We have audited the financial statements (‘the financial statements’) of C&C Group plc for the year ended 28 February 2015, which comprise the Group Income Statement, the Group Statement of Comprehensive Income, the Group and Company Balance Sheets, the Group and Company Cashflow Statements, the Group and Company Statements of Changes in Equity and the related notes. Our audit work was conducted in accordance with International Standards on Auditing (‘ISAs’) (UK and Ireland).
In our opinion:
The risks of material misstatement detailed in this section of this report are those risks that we have deemed, in our professional judgement, to have had the greatest effect on: the overall audit strategy; the allocation of resources in our audit; and directing the efforts of the engagement team. Our audit procedures relating to these risks were designed in the context of our audit of the financial statements as a whole. Our opinion on the financial statements is not modified with respect to any of these risks, and we do not express an opinion on these individual risks.
In arriving at our audit opinion above on the Group financial statements, the risks of material misstatement that had the greatest effect on our Group audit were as follows:
– Year end balance of €143.5 million after impairment charge of €150 million recorded in the current year (2014: Year end balance of €242.2 million with no impairment charge recorded in the period)
As detailed in the accounting policy note, an impairment review of intangible assets and goodwill is performed annually by the Group. As a consequence of this review management recorded an impairment charge against the North America operating segment of €150 million as at 28 February 2015. We specifically focussed on the carrying value of the intangibles assets and goodwill within this operating segment. There is a risk that the carrying value of the remaining intangible assets and goodwill in the North America operating segment may not be recovered from future cashflows. There is inherent uncertainty involved in preparing forecasts and discounted future cash flow reports for this purpose and significant judgement is involved in relation to the assumptions used in the Group’s goodwill impairment model for the purposes of assessing the impairment charge.
In this area, our audit procedures included, amongst others, reviewing the appropriateness of management’s identification of cash generating units (“CGUs”) within the North America operating segment, the allocation of intangible assets, which are largely brands arising from acquisitions, to these CGUs and the allocation of goodwill to the operating segment, evaluating the assumptions and methodologies used by the Group, in particular those relating to revenue growth, operating profit and the discount rate and terminal growth rate applied to the forecasted cash flows in the model. We compared the Group’s assumptions with externally derived data as well as our own assessment in relation to key inputs into the model. We challenged the sensitivity analysis performed by management and performed our own sensitivity analysis in relation to the key assumptions. We also assessed whether the disclosures in note 12 presented the Group’s assumptions in relation to goodwill impairment and whether sensitivities of the outcome of the impairment assessment appropriately reflected the risks inherent in the valuation of goodwill.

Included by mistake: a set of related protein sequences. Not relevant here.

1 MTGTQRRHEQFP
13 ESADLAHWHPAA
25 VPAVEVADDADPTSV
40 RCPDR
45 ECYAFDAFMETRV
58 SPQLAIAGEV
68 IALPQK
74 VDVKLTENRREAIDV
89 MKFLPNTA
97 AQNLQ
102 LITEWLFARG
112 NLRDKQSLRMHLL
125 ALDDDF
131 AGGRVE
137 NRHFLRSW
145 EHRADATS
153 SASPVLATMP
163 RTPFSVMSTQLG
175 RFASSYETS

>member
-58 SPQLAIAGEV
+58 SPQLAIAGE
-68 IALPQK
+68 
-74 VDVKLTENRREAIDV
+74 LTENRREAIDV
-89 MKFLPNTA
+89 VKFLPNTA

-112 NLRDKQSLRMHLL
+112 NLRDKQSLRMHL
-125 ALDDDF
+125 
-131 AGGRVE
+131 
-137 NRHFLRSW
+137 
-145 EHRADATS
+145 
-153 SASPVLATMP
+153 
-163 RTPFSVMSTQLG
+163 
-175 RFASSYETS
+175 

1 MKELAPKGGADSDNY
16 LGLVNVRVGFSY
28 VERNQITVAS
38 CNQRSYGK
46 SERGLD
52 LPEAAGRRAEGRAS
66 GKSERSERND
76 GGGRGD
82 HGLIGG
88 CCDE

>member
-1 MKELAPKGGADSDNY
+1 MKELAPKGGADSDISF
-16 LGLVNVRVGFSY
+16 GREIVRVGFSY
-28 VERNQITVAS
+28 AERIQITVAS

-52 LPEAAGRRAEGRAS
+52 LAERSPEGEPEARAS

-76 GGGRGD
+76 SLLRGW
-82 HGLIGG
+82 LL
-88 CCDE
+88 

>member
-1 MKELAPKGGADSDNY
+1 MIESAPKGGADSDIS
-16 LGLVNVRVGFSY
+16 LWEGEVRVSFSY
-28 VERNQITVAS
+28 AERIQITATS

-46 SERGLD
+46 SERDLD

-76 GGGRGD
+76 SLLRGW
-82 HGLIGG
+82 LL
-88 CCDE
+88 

We also performed similar procedures, to those outlined above, to management’s assessment of the carrying value of intangible assets and goodwill allocated to the Group’s other operating segments and the related disclosures.
We considered the difference between the market capitalisation of the Group and the book value of the Group’s net assets which indicated that the market capitalisation exceeded the book value by €573 million at 28 February 2015 (2014: €855 million).
The Group carries its land and buildings and plant and machinery at fair value. The freehold land and buildings in Ireland, Portugal and North America and certain assets in Scotland are valued using a market approach. The Group’s remaining land and buildings assets in the UK, and its plant and machinery in Ireland, the UK and the US are valued using the Depreciated Replacement Cost (DRC) method.
During the current year the fair value of the majority of the Group’s PP&E assets were determined by independent external property and plant valuation experts whilst certain assets were subject to internal valuations. Significant judgement is exercised in determining the appropriate assumptions underlying the valuation, including amongst others, market based assumptions, plant replacement costs and plant utilisation levels.
There is inherent uncertainty involved in preparing valuations when there is a lack of liquidity in the market and benchmark data for similar assets in similar locations given the specialised nature of the Group’s assets.
In relation to the Group’s land and buildings in Ireland and North America, our audit procedures involved an inspection of the valuation reports performed by external property and plant valuation experts in order to assess the key assumptions underpinning the valuations. We also assessed the independence and qualifications of the property valuers. We challenged the assumptions underlying the valuations prepared both internally by management and by the property and plant valuers and considered whether the assumptions were consistent with external market information, where available.
In relation to the Group’s land and buildings in the UK, and its plant and machinery in Ireland, the UK and North America, our audit procedures involved an inspection of the valuation reports performed by the external valuation experts, in order to assess the integrity of the data and key assumptions underpinning the valuations. We also assessed the independence and qualifications of the valuers. We challenged the assumptions underlying the valuations prepared both internally by management and by the valuers and considered whether the assumptions were consistent with external market information, where available.
We also assessed whether the disclosures in note 11 presented the Group’s key assumptions in relation to the valuation of the PP&E assets.
The materiality for the Group financial statements as a whole was set at €5.5 million (2014: €5.8 million). This has been calculated using a benchmark of 5% of Group profit before taxation excluding exceptional items, which we have determined, in our professional judgement, to be one of the principal benchmarks within the financial statements relevant to members of the Company in assessing financial performance. We believe that materiality for the financial statements as a whole is more appropriately determined based on profit before tax excluding exceptional items which, based on the Group’s exceptional items accounting policy set out here, reflects a measure of profit before tax excluding items of income and expenditure which, by virtue of their scale and nature, are separately highlighted by the Group in its financial reporting.